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October 25, 2014

How to Help a Shy Child

I knew my oldest son was naturally shy when he was only 6 months old. I had gone back to work at my teaching job in a residential treatment center for teens and was so excited for the chance to bring my son to work with me for graduation. As a proud new mom, I was thrilled to death to show off my baby (who absolutely was going to be the cutest thing my co-workers had ever seen). I was shocked when my usually cheerful baby buried his face into my shoulder whenever one of my coworkers or students came within 5 feet of us. I had been a shy child growing up but I didn’t know how to parent a shy child, especially one who was showing signs of fear so early in the game.

My shy baby grew into a shy toddler. He refused to play on any playground if there were other kids there. I spent many trips to MacDonalds talking to other moms with my son on my lap. I began making excuses for him. I knew at that point, that his shyness was a bit extreme and other kids didn’t have a problem playing on a playground no matter how many other kids were there. I started telling the other moms “He’s a little shy. He prefers to stay with me.” I figured he’d outgrow it and until then I wasn’t going to force him to do anything he didn’t want to do.

I didn’t realize the mistake I was making until my son was about 4 years old and I overheard him tell another little boy, “I don’t  do that. I’m shy.”

It stopped me dead in my tracks and I realized that yes, my son had a tendency to be shy, but announcing it like it was a fact, I was crippling him. From that day on I made a point of never telling anyone else that my son was shy. Today he is a confident and outgoing 6 year old who no one would guess spent years paralyzed by shyness.

Use Words to Express Confidence

Kids hear everything – even the youngest kids, even when we think they aren’t listening. A friend once told me that during natural childbirth, hearing her husband tell the nurse how strong she was meant so much more to her because he said it not knowing she was listening. I’ve tried to apply that to my parenting. I let my kids hear me praise their strengths to other people. Hearing me say something positive about them to someone else nearly always causes them to demonstrate the behavior in the future. Don’t hesitate to praise kids to their face either. The world brings kids down enough that I don’t think there’s such thing as over-praising.

Raising a child in a loving environment and helping them grow up with confidence can make them stronger and more resistant to common adolescent pitfalls such as teenage alcohol abuse and teen drug addiction.

Provide Opportunities for Social Development

Shy children are often shy, regardless of whether or not they have had opportunities to socialize with other children. A shy child is often a master at being in a social environment without actually being a part of the group. Parents can encourage a shy child to stretch out of their comfort zone by setting goals for a playgroup or team practice. In the beginning, when my son was first starting to reach out of his comfort zone, I would encourage him before kindergarten to introduce himself to someone in his class. Once he had mastered that skill, I began encouraging him to ask someone new to play with him at recess. Shy children often do not know where to start or how to join a group. They can make huge strides in their social development if parents teach them to make one step at a time.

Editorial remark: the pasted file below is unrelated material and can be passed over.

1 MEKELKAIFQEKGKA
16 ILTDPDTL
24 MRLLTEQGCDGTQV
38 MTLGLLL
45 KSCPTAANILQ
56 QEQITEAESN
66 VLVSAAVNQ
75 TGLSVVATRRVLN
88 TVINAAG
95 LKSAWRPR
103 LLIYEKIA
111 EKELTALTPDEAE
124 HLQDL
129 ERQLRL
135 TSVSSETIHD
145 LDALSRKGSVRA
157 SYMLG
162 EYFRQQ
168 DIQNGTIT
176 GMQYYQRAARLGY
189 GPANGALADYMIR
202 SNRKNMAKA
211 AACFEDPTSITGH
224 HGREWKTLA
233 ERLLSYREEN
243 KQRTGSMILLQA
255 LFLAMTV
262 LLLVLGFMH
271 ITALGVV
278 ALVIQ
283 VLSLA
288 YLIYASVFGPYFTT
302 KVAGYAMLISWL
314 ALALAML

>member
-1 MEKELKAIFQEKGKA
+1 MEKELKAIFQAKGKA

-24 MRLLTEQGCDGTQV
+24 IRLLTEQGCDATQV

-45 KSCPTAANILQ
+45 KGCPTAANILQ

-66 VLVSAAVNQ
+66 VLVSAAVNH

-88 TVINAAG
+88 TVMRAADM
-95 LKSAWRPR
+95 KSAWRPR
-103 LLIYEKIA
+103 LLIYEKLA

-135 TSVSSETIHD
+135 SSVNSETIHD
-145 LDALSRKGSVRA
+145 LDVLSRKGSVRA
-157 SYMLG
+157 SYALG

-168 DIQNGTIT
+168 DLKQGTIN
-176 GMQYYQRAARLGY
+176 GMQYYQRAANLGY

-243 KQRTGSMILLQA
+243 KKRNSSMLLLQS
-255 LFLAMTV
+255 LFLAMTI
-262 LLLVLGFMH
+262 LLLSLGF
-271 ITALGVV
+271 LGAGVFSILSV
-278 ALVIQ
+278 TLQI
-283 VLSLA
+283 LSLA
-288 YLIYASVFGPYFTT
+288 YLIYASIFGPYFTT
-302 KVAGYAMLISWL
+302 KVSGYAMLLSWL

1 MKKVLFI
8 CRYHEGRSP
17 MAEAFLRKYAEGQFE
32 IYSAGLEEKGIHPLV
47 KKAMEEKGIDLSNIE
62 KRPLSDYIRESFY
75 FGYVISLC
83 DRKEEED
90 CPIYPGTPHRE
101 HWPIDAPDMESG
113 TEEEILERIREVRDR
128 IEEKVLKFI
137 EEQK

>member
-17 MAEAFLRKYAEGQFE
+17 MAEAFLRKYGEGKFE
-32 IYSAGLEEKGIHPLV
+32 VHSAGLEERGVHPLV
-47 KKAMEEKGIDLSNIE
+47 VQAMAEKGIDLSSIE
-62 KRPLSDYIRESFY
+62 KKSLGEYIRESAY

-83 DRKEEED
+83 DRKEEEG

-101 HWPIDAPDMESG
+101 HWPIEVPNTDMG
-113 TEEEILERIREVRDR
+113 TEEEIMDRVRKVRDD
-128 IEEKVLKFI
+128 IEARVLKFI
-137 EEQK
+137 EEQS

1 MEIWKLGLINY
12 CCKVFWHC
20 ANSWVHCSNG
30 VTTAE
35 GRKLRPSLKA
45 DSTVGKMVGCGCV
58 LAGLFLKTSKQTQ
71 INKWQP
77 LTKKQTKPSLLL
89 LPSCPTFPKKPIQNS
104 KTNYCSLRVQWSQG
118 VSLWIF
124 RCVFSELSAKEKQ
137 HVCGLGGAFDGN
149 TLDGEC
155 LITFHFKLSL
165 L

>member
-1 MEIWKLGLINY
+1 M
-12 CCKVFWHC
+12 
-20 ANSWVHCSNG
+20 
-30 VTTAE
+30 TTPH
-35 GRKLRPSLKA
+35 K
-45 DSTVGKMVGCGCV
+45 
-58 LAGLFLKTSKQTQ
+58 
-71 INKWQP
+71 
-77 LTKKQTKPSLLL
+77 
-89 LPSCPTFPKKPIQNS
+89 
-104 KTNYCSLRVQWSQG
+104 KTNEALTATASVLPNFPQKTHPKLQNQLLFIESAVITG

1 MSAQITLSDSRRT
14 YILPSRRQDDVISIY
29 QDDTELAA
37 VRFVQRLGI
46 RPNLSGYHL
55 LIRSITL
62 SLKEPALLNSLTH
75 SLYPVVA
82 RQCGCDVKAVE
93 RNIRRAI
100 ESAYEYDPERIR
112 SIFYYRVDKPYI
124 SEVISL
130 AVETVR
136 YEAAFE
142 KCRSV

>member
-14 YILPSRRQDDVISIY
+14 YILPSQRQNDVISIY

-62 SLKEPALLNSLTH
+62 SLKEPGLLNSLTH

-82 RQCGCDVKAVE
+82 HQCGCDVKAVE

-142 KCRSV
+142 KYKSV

Practice Conversation Skills

Shy children are easily overwhelmed by new social situations because they simply do not know what to do. Parents can help prepare children for new social situations by talking with them about what they can expect and roll playing conversation ideas. My son and I often talk about conversation starters before he jumps into a new social situation. Teach children to introduce themselves and then ask what the other child’s name is. Parents can help a shy child brainstorm conversation starters so that the child is more comfortable talking with other children. Possible conversation starters are:

  • What is your favorite sport?
  • Do you have any pets?
  • What do you like to do?
  • Do you have any brothers and sisters?

Parents can give a shy child the encouragement and confidence that he needs to face social situations. Every child comes with his own unique personality. My son still struggles with shyness from time to time but more and more, he amazes me with his confidence and bravery and I’m so proud of what he’s overcome.

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What has helped your shy child overcome his fear?

About Rachel

Rachel knows what it is like to be busy and worry about balancing everything without losing your sanity. As a homeschooling mom of 6 incredibly different kids, including newborn twins (and one tiny angel who passed away at birth), she's just about seen it all . . . when she isn't too sleep deprived to notice.

Rachel holds a B.A. in English and is a former teacher. She is the creator of Busy Mommy Media and works as a freelance writer from home.

Comments

  1. I think this is a wonderful article so full of compassion and practical ideas and it’s important not to let our kids feel labelled as “The Shy One”
    .-= Sue Atkins´s last blog ..Topic of the month – New Year, New Decade =-.

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